Frank James

Frank James, Elder Brother of Notorious Jesse, ALS from Missouri Prison



Frank James, Elder Brother of Notorious Jesse, ALS from Missouri Prison

 

1p autograph letter 2x signed by one-time desperado Frank James (1843-1915), once at the end of a lengthier letter using the alias "Ben", and once on the exterior of the transmittal envelope addressed to "Mrs. Frank James." James's note is found at the conclusion of a lengthier letter written by another person. On cream blue-lined paper. With expected paper folds and isolated stains, else very good to near fine. 5" x 8". James's handwriting is bold and dark.

 

The longer letter to which James's note was attached was addressed to "Mr. + Mrs. James" on June 25, 1883. It was written to James and wife "Annie" nee Ralston James (1853-1944) by their mutual friend, a Mrs. Sam Gilkey. The letter mostly pertains to local gossip, but it also contains several interesting references to Frank James's ongoing trial and his Wild West notoriety.

 

On the top of page 2, Mrs. Gilkey writes, "Sorry to hear that your trial is postponed Mr. James. I was so anxious to have it over and of course you can't help but feel a little disappointed over it too. Keep a brave strong heart and you will come out all safe and sound." A few pages later, Mrs. G begs Frank James to sign the autograph albums that she encloses with her letter. She concludes the letter with, "Kiss little Rob for us all," doubtlessly referring to the James's six-year-old son Robert Franklin James (1877-1959).

 

Frank James inserts his message at the bottom of Mrs. Gilkey's letter. He used the alias "Ben" to prevent the letter from falling into the wrong hands. In full, with unchanged spelling and punctuation:

 

"July 7th

 

This letter was handed me at the same time yours was it was mailed at Independence the 24th of June, recd here the 3rd of July. Only 9 days on the road I think from the time of this that Mrs. G. feels heartily ashamed in neglecting to answer you at once You will forgive her - wont you?

 

Ben."

 

Frank James wrote this letter from prison in Gallatin, Missouri. He had surrendered to authorities several months after younger brother Jesse James's murder, and was there awaiting trial for the murder of Frank McMillan. McMillan, a stone quarry laborer, had been killed during the robbery of a Rock island train at Winston, Missouri in 1881. In the ensuing trial, the state sought to prove that James was seen near the scene of the crime masquerading under the name Woodson when he fatally shot McMillan.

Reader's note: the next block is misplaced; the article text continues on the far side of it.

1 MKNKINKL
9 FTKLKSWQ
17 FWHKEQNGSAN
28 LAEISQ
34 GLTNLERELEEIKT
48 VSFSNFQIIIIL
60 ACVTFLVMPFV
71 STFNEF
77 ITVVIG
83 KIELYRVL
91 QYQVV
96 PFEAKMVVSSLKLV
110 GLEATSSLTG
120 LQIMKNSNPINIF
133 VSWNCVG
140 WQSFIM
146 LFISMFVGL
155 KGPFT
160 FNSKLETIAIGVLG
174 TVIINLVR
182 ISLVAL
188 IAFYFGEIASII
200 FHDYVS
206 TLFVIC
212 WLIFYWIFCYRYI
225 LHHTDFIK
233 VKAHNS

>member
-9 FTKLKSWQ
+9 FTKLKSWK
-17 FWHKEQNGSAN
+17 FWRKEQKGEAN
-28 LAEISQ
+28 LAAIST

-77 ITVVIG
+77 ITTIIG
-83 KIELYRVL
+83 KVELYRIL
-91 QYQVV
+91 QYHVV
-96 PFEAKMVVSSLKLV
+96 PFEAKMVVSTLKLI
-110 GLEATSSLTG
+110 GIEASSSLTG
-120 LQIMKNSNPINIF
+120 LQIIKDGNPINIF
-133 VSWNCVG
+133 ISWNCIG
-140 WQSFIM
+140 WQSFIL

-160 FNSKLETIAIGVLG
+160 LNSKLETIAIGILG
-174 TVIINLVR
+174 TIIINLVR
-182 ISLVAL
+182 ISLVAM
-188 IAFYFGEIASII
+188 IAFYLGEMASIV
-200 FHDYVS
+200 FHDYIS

Prosecutors had to contend with a formidable defense witness, former Confederate General Joseph O. Shelby, universally known for his integrity. The James boys had  served under William Clarke Quantrille, Shelby's subordinate. Shelby was keen to defend James not only because of his past military service as a Confederate guerilla, but also because James had helped recover Shelby's black manservant Billy Hunter after he was captured at the Battle of Lonejack.

 

Shelby testified that he had met Jesse James, Dick Liddil, and Bill Ryan at his home at the time of the alleged train robbery. They told Shelby that Frank James was in the South, and had not run with the gang for five years. Shelby's testimony held tremendous weight with the people and was ultimately responsible for Frank's acquittal.

 

Alexander Franklin "Frank" James, along with Jesse James, was a member of the Missouri-based James-Younger gang. Historians estimate that Frank James was involved in at least four bank robberies during his twenty-one-year long career, but after his surrender to Missouri state officials in 1882, he served only about one year of jail time. Frank James’s later years were spent mostly in the West, where he did odd jobs including telegraph operating and fruit picking.

 



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Item: 66008

Price: $4,000.00
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